The Association of Superannuation Funds of Australia (ASFA) has warned about the consequences of several of the superannuation changes in the 2018 Budget.
One of the superannuation changes announced in the 2018 Budget is moving insurance in super to opt-in instead of opt-out for young people and some other members. ASFA warns that this change risks a number of unintended consequences.
“Insurance in superannuation is one of the most cost and tax effective options to provide protection, particularly for the young and low income earners,” said ASFA CEO Dr Martin Fahy.
“Many young people have dependants and financial commitments so in the instance of a tragic event occurring, particularly disablement early in life, having insurance in place is extremely valuable,” he said.
“ASFA’s view has been that trustees should retain the flexibility to provide insurance benefits that are in the best interests of what is commonly a like group of members with their own unique circumstances and insurance risks.”
Under another proposal in the 2018 Budget all inactive superannuation accounts would be transferred to the ATO, not just those accounts with less than $6,000 as under current rules.
“ASFA considers that rather than be transferred to the ATO, money should be reunited in active accounts because once they are sitting in consolidated revenue with the Government they are only earning CPI rather than market returns,” said ASFA in a post-Budget statement.
“There are legitimate reasons people may hold inactive accounts, for example taking time out of the workforce to care for children or family, or to maintain insurance coverage,” said Dr Fahy.
Update: the Government has released draft legislation for opt-in insurance and transferring inactive super to the ATO.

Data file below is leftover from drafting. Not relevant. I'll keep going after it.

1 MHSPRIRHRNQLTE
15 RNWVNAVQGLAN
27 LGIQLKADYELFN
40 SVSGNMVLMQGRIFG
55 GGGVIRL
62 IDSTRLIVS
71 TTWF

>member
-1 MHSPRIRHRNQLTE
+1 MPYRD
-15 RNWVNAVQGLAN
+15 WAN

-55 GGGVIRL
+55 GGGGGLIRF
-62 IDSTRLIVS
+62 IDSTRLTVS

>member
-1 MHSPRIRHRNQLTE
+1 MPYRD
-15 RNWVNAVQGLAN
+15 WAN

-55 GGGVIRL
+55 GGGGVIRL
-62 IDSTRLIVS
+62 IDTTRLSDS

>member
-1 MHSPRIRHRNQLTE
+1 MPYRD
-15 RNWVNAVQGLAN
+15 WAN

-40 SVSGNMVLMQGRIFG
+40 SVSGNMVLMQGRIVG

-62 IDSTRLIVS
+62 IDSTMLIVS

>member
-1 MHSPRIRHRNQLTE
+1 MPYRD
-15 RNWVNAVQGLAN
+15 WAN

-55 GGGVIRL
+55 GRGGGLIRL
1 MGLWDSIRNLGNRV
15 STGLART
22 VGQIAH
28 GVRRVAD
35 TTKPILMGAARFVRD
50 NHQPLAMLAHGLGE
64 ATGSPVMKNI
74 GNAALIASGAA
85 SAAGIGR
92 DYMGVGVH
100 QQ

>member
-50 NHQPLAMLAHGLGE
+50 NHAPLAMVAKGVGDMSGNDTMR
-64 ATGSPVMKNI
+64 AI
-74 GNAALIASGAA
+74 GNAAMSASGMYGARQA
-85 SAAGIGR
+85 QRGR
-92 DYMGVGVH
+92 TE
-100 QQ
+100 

ASFA also took issue with announced Comprehensive Income Products in Retirement (CIPR) legislative changes. The Government intends to amend the SIS Act to “introduce a retirement covenant that will require superannuation trustees to formulate a retirement income strategy for superannuation fund members”, says the Budget papers.
“Choice and innovation in retirement products is important but funds should not be forced to offer products that may not be suitable for their members or have very limited take up,” Dr Martin Fahy.
Devil will be in the detail: FSC
The Financial Services Council (FSC) has also warned about the changes to insurance in super.
The FSC broadly welcomed the superannuation changes in the 2018 Budget, but warned that the opt-in insurance could lead to young people – particularly those with young families or in high risk jobs – “slipping through the safety net”.
“It will be incumbent on superannuation fund trustees, particularly those in the default system, to engage and communicate more effectively with their under 25 year old members to ensure they understand the implications of the policy change,” said the FSC.
“Younger Australians impacted by this policy should think hard about what insurance they need and make sure they are covered appropriately,” said FSC CEO Sally Loane.
The FSC noted there was a “tight” timetable for consultations on these “complex changes”, with only three weeks allocated.